Both adults and teenagers are susceptible to depression.
Even though there are similarities between the two, there are also distinct differences.
Knowing teenage depression facts can help you, as a parent, better understand how depression may affect your teen.
Adult vs. Teenage Depression Facts: Similarities
First, let’s look at the similarities between depression in adults in teens.
This includes, for example:
- Feeling sad or empty inside
- Low self-esteem
- Feeling guilty
- Believing that you are worthless
- Thoughts of suicide and death
- Trouble thinking clearly
- Difficulty sleeping
These are important signs to recognize, regardless whether or not it is an adult or teenager who is suffering from depression. Remember, if you are worried that someone you know is in immediate danger, get help quickly.
Adult vs. Teenage Depression Facts: Differences
Changes in Behavior
One way that teenagers differ from adults when it comes to depression is their behavior.
That may involve:
- Not wanting to go to school
- Claiming they are sick
- Behavior issues at school/getting into trouble
- Having a negative attitude
It’s important to note whether or not you are seeing changes in your child’s behavior. This is especially true if they used to be more motivated at school and had a more positive perspective.
Sometimes it is hard to notice the changes until you take a step back and get a bigger perspective.
Reasons for Depression
Another difference between adults and teens is why teens experience depression. Teenagers have many stressors in their lives that can be a depression source.
- School/academics – Experiencing pressure to perform and get good grades, either from themselves or parents.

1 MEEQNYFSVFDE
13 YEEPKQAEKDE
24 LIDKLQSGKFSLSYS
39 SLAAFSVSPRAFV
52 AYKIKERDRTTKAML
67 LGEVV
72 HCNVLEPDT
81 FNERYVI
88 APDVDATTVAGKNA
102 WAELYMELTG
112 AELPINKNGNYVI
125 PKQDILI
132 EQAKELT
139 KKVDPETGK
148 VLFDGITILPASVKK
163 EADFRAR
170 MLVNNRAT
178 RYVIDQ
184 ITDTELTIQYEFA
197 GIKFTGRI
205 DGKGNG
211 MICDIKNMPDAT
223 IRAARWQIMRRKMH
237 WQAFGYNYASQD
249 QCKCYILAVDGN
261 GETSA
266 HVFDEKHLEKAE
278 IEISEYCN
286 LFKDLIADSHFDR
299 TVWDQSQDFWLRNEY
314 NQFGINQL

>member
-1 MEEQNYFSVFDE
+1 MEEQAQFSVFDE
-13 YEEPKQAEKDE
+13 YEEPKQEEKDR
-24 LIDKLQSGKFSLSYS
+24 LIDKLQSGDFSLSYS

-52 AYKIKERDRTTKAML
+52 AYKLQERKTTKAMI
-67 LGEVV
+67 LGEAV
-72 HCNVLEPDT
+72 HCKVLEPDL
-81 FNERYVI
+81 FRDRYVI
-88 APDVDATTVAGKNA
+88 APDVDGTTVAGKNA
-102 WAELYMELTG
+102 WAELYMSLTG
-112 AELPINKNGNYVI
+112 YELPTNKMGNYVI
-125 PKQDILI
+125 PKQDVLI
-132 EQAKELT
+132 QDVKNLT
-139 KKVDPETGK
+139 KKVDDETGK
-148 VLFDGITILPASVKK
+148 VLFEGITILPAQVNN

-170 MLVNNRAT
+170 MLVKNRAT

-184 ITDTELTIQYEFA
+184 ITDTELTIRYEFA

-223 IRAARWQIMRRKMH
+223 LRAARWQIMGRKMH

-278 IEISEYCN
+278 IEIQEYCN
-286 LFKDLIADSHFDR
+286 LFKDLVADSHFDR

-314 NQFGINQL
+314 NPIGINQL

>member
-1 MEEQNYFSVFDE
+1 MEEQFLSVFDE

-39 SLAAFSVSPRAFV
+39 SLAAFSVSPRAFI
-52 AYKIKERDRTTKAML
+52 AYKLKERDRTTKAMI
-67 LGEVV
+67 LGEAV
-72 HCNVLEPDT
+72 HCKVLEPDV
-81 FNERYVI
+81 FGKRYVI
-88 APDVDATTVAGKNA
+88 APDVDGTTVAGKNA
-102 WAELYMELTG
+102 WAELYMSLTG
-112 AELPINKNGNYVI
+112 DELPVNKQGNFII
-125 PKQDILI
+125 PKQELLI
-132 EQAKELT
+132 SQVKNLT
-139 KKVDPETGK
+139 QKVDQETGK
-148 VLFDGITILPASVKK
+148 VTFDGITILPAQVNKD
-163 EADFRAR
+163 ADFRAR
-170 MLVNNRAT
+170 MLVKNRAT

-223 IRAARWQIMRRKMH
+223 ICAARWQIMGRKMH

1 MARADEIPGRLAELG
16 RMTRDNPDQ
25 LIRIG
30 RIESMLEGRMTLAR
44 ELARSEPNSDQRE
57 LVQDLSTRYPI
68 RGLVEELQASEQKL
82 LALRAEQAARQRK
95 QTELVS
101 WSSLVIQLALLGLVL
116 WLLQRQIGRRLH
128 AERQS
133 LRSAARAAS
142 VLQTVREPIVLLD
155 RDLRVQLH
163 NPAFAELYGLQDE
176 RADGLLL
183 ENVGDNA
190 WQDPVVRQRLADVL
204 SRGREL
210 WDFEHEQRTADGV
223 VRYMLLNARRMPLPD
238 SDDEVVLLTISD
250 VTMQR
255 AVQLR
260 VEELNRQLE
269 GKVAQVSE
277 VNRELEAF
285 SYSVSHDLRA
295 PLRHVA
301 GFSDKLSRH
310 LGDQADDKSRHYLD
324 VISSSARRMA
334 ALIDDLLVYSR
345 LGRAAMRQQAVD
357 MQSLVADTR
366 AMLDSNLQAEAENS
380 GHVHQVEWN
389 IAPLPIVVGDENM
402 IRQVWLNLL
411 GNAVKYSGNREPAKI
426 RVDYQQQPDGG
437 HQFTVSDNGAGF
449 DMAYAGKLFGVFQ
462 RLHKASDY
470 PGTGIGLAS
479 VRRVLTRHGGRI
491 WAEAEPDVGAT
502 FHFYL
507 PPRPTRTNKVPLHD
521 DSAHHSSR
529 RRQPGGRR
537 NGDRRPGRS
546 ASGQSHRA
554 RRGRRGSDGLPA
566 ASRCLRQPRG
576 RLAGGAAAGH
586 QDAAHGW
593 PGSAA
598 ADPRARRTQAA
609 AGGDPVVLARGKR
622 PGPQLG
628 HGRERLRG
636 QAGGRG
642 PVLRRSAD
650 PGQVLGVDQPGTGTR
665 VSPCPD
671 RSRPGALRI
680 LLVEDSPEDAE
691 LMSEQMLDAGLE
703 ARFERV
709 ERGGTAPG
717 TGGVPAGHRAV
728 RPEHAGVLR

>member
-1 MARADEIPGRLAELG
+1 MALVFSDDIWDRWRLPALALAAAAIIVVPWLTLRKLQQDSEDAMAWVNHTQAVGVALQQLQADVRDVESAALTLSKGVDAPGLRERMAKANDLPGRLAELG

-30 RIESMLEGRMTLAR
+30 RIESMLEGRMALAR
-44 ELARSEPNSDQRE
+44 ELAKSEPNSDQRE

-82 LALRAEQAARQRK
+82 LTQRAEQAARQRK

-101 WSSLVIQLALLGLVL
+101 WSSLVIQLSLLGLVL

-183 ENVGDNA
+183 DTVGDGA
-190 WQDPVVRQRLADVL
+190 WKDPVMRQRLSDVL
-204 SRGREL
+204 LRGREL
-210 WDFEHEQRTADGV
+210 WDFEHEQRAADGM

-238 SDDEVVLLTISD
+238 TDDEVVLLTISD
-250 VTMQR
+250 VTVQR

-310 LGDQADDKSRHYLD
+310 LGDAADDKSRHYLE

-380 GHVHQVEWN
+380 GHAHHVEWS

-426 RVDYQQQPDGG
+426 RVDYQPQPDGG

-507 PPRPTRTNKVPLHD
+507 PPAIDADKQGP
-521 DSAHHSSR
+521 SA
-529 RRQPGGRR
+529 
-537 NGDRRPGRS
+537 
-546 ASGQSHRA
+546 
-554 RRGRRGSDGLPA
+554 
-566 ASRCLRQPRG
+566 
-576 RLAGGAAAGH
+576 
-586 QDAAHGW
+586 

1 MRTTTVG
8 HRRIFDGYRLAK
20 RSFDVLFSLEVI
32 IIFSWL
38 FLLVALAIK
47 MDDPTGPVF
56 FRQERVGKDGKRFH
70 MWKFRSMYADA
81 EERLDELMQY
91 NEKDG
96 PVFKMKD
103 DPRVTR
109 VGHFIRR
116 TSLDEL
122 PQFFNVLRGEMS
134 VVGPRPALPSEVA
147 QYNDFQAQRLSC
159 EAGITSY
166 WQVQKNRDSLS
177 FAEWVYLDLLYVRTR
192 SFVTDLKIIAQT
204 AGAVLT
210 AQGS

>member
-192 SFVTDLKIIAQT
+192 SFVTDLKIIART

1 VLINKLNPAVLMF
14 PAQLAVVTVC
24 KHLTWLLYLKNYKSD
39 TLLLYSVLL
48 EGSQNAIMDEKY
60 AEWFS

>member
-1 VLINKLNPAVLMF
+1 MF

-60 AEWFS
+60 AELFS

- Bullying – Being picked on or harassed by other students.
- Peer pressure – Feeling that they need to look or act a certain way in order to be accepted.
Although experiencing pressure and not being socially accepted are issues faced by adults, they manifest themselves much differently in teens.
Parental Divorce and Life Changes
Another way that teens are susceptible to depression is due to divorce. When parents separate, it creates a dramatic and usually unwelcome change in the lives of teenagers. All of a sudden what was once a certainty, even taken for granted, is now gone. Thus, your teen must deal with a “new normal” that they were not expecting.
Other dramatic life changes that can cause depression include developing a major illness or the death of a family member.
Being a teenager also means experiencing hormonal fluctuations. Teenage bodies are changing from adolescence to adulthood, both physically and biochemically. This can be confusing and frustrating for teens as they deal with these changes.
Also, as they experience puberty, they may begin to compare themselves to their peers. If they don’t think that they are somehow meeting what they think is ideal, that can also be a depression source.
What Can Parents Do?
Just knowing the teenage depression facts mentioned above is a good start. What is also important is knowing your teen and having a relationship with them.
Talk with your teen, and let them know you want to understand them as a person. Support your teen by listening to them and their concerns. Avoid judging them or comparing your childhood to theirs, as everyone is different. Be conscious of how major life changes can affect our teen.
In addition, be mindful of any family history of mental illness and whether that could have an impact on your child.
Obviously, although both adults and teens experience depression, there are some differences. This short list of teenage depression facts makes it clear that teens struggle with stressors from both the outside and within. However, by having a relationship with your teen and being aware of the signs, you can better support your child if they face times of depression.